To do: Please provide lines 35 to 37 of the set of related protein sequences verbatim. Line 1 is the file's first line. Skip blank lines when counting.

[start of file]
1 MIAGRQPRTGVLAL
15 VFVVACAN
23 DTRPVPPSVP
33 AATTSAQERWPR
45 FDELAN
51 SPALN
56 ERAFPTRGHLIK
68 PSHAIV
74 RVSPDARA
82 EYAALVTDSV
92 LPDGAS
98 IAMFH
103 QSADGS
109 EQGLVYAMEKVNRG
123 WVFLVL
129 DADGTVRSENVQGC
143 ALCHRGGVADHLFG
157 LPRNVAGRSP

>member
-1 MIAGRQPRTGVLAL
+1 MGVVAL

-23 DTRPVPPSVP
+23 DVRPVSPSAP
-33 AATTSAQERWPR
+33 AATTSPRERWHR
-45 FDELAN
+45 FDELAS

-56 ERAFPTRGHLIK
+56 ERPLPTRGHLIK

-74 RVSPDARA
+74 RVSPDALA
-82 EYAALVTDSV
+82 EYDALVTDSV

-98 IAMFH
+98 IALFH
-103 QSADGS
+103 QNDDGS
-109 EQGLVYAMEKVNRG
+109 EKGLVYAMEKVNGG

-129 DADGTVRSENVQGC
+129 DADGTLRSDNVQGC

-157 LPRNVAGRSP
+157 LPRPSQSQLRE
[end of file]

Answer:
+98 IALFH
-103 QSADGS
+103 QNDDGS